(CNN) -- As one of the stars of HGTV's "Curb Appeal," Bill Beckwith had a solid fan base.
His death Monday in a motorcycle crash in San Francisco highlighted the love many have for HGTV, which features plenty of "real estate porn" programming and likeable hosts who are popular among the DIY crowd. Tributes to Beckwith very quickly appeared on the show's Facebook page and Twitter after it was reported that the 38-year-old had died when his motorcycle collided with a vehicle in San Francisco's Lower Haight neighborhood.
His brother, Christian Beckwith, told CNN that his brother's gig on the show was actually "the least interesting thing" about the HGTV host. His brother loved adventure, he said.
"He needed to chase experiences and embrace life in its raw form as often as possible," his brother said. "And so that took a lot of different forms over the course of his life."
"A real loss - so sorry for his friends and family - the show is my favorite HGTV show," one commenter wrote on Facebook, while another fan tweeted "Paul Walker and NOW Bill Beckwith who's next."
With shows like "House Hunters," "Love It or List It" and "Curb Appeal," the niche network appears to appeal to everyone, from those who love to rehab on the weekends to home dwellers dreaming big when it comes to their abodes.
Sometimes the participants themselves are enough to make viewers tune in.
"Yelling at the television during "House Hunters" has become almost a sport," according to a recent Huffington Post article. "You just can't help yourself. There's couple after couple, making the same remarks, having the same debates and wearing the same casual garb from episode to episode. Yet we still watch -- because we love it."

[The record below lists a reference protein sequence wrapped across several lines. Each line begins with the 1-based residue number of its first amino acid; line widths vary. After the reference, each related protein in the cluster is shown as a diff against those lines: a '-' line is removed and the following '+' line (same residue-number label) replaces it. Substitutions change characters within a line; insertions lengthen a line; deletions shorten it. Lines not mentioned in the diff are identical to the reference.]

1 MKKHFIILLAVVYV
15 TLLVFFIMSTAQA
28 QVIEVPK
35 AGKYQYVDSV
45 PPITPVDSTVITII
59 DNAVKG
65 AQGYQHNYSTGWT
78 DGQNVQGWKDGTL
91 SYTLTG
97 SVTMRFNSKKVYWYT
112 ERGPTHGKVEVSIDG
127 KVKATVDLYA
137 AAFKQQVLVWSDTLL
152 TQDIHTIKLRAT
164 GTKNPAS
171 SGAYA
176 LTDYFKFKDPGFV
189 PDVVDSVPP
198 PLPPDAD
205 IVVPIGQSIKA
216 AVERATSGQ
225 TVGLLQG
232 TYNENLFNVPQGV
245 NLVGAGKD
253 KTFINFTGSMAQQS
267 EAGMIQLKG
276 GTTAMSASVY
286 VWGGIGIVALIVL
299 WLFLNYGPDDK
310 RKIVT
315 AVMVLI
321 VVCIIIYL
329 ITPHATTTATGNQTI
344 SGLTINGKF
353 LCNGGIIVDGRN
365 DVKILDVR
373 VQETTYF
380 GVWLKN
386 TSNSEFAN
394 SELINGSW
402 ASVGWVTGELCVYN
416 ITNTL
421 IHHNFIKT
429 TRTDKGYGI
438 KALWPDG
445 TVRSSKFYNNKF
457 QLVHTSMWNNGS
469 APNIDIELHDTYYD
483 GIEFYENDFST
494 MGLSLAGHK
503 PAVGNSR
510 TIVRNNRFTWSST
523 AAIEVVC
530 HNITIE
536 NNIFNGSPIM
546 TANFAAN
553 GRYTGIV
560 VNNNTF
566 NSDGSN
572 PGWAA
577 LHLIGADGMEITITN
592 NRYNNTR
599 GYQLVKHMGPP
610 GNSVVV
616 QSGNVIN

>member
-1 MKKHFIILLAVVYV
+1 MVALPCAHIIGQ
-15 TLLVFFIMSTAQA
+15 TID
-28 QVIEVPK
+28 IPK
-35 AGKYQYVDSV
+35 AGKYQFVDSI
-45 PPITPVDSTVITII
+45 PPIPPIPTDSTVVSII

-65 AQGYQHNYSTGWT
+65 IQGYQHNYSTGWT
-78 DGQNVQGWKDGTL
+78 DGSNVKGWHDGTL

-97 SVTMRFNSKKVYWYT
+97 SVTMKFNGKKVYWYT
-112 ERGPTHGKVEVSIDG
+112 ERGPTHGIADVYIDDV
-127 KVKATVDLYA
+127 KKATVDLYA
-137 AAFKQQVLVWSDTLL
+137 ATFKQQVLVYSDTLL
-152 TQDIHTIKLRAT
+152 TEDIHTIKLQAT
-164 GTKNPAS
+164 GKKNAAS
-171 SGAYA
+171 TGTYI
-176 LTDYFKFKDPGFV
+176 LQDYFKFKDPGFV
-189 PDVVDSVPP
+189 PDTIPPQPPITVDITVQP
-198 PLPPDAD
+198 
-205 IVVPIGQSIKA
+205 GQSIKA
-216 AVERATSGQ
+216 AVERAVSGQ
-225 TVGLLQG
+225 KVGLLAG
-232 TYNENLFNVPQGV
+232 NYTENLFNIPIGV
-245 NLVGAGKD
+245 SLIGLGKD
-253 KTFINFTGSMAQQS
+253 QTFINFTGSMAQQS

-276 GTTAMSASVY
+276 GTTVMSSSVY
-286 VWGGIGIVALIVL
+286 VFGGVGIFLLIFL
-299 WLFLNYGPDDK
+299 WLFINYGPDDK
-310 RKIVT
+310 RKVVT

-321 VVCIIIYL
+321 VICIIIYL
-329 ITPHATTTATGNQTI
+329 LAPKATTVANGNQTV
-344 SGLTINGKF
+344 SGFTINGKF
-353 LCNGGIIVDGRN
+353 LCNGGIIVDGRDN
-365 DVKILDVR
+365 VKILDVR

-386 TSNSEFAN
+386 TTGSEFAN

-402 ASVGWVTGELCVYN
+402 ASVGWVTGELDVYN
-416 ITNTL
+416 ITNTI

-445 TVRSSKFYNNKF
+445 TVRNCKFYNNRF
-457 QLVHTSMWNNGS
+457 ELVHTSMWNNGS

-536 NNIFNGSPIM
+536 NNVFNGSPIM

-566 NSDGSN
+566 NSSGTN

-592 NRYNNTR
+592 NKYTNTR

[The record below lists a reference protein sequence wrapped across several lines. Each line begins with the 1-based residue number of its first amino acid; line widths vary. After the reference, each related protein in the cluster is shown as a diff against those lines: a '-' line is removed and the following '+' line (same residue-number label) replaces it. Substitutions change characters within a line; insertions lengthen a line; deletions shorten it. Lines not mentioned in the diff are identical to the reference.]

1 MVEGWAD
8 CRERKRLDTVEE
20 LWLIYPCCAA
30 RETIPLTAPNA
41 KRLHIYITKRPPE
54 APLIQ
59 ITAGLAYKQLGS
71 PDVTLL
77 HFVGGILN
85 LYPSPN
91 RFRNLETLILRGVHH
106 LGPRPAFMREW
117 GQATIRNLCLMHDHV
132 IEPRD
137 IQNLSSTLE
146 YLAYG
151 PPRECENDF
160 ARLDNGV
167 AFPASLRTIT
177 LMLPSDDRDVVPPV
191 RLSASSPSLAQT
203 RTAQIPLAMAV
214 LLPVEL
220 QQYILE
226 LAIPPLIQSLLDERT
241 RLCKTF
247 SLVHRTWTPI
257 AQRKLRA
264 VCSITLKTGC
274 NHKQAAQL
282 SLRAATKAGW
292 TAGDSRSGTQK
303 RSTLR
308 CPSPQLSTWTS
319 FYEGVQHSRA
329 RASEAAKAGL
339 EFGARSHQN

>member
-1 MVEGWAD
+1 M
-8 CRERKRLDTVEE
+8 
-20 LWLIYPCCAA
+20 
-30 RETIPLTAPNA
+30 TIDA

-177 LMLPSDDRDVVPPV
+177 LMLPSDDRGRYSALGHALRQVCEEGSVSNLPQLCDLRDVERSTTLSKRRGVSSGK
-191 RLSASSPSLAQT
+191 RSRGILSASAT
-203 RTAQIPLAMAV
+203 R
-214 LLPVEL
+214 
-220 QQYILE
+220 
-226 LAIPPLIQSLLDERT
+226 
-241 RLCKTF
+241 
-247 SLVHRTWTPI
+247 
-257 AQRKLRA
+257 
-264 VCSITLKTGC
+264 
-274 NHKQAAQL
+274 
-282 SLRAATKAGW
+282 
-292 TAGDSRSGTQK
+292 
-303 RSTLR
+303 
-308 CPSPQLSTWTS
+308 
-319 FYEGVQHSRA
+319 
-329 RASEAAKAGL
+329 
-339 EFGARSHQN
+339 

Beckwith was a carpenter on "Curb Appeal," which offers homeowners a little makeover magic in order to help their houses make a better first impression.
"The HGTV family is deeply saddened by Bill's tragic death, and we mourn his loss along with his many family and friends who will miss his creativity, adventurous spirit and general love of life," the show said in a statement Wednesday.
Much like the Food Network, HGTV (which stands for Home and Garden TV) has made stars of its hosts and has additional properties, such as HGTV Magazine, which showcases its content. Chip Wade, host of HGTV's "Elbow Room," told Atlanta Magazine during a recent interview that "HGTV is a wholesome network" that doesn't "fabricate drama."
"[The network's] bread and butter is people leaving it on all day," he said. "You can't bring in much ridiculousness and maintain that type of audience."
The shows have a devoted following that hold the network to being above fabrication. In 2012 there was a slight uproar when a "House Hunters" participant, Bobi Jensen, said the series made her and her husband pretend that they were still seeking out homes to buy, when really, the decision had already been made. On top of that, Jensen said, some of the episode's scenes were staged and shot multiple times.
The show quickly responded, explaining that "we're making a television show, so we manage certain production and time constraints, while honoring the home buying process."
"To maximize production time, we seek out families who are pretty far along in the process," a publicist for the show told Entertainment Weekly in a statement. "Often everything moves much more quickly than we can anticipate, so we go back and revisit some of the homes that the family has already seen, and we capture their authentic reactions. Because the stakes in real estate are so high, these homeowners always find themselves RIGHT back in the moment, experiencing the same emotions and reactions to these properties."
Despite it all, Jensen told EW she "loves HGTV."
CNN's Jane Caffrey contributed to this report.